SAN ANTONIO – The origins of the King William District can be traced to the late 1700s when the land was designated for the family of Mexican sculptor Pedro Huizar and the Indigenous people in the area.
Decades later, German settlers who were mostly merchants, moved into the neighborhood and began to build many homes. It also led to the naming of the district.
“The name comes from Kaiser Willhelm, who was the King of Prussia, and it was named King William after him,” said Zet Baer, interim executive director of King William Association.
The neighborhood flourished and became lined with beautiful homes designed in a Victorian, Greek and Italianate styles.
But the flood of 1921 forced many King William homeowners to higher ground.
The neighborhood declined and was nearly lost for good in the late 1960s.
“A group of neighbors got together to form the King William Association, to protect our homes so they wouldn’t be demolished, as were so many homes to prepare the land for Hemisfair,” Baer said.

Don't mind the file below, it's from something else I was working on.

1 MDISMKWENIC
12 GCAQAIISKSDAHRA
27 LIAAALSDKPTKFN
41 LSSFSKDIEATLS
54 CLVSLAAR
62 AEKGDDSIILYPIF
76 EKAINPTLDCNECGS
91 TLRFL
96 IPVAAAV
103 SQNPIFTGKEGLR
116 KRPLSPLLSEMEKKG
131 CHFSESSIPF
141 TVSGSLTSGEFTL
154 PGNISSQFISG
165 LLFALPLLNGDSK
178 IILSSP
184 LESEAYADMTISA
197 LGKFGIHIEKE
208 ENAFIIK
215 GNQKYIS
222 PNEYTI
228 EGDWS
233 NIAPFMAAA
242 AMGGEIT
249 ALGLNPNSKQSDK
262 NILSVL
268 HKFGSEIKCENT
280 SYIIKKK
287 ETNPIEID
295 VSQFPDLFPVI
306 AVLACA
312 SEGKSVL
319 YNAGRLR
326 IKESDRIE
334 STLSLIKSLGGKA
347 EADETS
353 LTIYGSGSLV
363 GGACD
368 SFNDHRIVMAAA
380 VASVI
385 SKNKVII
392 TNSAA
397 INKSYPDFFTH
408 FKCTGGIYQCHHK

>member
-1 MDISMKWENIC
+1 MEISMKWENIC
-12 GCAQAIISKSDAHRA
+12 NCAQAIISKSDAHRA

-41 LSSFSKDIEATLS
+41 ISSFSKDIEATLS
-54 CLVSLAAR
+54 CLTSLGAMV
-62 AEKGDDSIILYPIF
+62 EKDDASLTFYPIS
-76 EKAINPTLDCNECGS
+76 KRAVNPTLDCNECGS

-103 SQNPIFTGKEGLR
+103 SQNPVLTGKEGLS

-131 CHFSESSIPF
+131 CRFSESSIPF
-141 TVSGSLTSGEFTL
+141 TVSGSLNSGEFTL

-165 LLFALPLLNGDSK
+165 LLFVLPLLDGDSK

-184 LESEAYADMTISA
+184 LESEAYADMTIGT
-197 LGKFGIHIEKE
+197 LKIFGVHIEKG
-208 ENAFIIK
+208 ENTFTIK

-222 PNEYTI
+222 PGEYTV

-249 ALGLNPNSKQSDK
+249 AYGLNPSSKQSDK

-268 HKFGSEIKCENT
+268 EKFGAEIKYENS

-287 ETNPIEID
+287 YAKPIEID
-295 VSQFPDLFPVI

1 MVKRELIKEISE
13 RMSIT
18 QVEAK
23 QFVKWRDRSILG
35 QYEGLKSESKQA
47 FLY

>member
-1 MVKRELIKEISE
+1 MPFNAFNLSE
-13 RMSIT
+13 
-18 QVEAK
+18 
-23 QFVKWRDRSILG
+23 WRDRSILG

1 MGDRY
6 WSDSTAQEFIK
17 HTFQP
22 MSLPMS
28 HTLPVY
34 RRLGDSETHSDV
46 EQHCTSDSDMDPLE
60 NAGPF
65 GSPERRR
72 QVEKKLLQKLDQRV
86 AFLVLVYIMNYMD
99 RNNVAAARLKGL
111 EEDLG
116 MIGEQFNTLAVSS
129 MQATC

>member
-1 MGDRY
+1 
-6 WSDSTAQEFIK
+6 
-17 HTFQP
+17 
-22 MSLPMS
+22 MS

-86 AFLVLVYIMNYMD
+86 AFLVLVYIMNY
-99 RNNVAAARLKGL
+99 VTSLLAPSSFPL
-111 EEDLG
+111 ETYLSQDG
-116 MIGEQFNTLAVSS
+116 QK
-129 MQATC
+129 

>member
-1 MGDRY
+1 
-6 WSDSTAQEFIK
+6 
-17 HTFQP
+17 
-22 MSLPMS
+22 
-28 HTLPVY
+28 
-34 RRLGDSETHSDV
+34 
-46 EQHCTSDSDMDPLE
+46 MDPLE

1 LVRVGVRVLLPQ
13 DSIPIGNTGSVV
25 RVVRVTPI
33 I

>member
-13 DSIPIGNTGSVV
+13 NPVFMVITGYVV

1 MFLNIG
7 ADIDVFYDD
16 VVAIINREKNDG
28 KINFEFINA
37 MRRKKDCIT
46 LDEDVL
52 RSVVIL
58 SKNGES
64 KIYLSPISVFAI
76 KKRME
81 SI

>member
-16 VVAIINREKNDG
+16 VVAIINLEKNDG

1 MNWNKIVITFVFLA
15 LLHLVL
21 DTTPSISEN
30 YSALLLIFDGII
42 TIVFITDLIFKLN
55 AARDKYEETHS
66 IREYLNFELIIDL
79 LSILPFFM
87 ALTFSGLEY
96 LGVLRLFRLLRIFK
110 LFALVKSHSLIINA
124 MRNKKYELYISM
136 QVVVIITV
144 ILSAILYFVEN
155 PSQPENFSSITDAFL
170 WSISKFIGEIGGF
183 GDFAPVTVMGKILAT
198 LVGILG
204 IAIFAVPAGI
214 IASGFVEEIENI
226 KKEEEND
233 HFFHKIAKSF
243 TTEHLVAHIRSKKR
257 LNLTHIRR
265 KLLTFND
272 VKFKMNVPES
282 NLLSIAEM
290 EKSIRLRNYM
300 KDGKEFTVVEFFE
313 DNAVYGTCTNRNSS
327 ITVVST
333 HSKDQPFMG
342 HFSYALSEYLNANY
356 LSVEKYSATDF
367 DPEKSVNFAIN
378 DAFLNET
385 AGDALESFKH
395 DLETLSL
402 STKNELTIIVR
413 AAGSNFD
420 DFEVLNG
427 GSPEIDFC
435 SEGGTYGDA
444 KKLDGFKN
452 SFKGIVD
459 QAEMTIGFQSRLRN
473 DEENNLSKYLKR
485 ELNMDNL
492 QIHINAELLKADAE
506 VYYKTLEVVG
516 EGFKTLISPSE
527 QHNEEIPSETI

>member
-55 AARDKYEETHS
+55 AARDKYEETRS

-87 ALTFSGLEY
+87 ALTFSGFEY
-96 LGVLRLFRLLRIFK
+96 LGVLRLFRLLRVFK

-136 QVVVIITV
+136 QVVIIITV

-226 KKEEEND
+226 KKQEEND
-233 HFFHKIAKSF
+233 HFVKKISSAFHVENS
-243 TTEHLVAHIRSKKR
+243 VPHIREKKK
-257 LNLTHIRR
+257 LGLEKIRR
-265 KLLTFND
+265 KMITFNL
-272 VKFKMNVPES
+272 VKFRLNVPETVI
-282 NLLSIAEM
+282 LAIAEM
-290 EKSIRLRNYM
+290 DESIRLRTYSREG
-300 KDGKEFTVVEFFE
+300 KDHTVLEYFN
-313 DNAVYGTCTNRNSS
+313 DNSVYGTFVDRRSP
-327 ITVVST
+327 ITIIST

Shortly thereafter, the King William District was designated as Texas’ first residential historical district in 1968.
Four years later, it was added to the National Register of Historic Places. The area is now known for its diversity and charm.
The King William Fair celebrates the cultural impact of the area and is one of the most unique Fiesta events.
“People come and are able to see the homes and meet friends and it really is a community event,” said Baer.
The diversity and charm would not exist without the homeowners who worked to save the area decades ago, and continue to preserve the land and cultural feel.
“The homes are reflective of the people who live in them,” Baer said. “The homes have so much meaning for the people who care for them and protect them.”